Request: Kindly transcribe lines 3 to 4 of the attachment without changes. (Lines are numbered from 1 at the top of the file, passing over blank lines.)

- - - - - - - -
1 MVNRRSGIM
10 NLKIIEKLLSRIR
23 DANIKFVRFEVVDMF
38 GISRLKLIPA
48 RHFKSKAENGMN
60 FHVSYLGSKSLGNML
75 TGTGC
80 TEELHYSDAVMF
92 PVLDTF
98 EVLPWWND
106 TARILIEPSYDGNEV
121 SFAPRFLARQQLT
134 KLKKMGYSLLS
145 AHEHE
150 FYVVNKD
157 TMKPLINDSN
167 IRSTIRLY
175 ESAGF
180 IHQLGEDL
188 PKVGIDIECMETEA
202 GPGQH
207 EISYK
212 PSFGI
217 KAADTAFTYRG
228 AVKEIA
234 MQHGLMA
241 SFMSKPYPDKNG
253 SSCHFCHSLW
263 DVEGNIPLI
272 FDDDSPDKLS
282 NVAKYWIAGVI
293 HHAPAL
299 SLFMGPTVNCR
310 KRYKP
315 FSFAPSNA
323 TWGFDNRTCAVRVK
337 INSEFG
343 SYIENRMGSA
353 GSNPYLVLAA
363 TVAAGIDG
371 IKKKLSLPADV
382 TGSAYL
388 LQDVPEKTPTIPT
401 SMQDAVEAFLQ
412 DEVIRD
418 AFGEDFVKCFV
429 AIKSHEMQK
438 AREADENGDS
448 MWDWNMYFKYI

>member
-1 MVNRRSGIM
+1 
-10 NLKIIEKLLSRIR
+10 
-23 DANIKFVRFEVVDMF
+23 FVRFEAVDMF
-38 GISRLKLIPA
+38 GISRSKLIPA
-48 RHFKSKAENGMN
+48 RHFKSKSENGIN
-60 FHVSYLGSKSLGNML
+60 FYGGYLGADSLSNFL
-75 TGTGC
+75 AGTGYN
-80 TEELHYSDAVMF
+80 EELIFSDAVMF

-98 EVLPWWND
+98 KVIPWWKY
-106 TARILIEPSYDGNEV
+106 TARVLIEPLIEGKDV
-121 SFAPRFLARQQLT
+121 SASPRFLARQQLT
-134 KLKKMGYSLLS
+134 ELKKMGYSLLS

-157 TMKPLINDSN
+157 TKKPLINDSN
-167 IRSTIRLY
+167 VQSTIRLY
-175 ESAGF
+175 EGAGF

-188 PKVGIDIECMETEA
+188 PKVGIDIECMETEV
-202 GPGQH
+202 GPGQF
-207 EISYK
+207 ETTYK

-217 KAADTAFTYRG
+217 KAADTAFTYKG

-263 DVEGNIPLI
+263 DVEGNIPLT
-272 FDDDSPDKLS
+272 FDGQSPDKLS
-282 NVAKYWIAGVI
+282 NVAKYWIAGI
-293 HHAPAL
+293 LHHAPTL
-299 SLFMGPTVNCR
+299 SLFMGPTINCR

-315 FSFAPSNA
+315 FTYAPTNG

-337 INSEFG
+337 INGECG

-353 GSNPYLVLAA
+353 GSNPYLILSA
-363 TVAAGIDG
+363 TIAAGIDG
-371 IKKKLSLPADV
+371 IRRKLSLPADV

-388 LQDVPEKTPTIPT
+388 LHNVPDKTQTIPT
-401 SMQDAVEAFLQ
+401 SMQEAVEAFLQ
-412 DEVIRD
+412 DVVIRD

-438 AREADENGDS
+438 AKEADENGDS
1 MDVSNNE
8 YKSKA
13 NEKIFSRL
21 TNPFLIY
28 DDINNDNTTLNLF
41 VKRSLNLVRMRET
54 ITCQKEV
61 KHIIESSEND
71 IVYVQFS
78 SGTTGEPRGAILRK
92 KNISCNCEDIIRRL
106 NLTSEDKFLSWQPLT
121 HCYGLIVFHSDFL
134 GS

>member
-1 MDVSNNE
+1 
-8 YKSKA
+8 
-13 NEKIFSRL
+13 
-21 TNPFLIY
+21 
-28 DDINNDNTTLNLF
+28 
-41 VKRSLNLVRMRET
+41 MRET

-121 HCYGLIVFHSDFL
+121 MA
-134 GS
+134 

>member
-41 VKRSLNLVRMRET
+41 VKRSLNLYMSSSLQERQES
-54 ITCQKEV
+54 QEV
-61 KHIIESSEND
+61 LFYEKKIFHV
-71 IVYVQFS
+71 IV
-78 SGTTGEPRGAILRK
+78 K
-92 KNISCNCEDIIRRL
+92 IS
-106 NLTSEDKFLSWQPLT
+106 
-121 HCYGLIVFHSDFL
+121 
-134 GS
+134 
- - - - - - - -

23 DANIKFVRFEVVDMF
38 GISRLKLIPA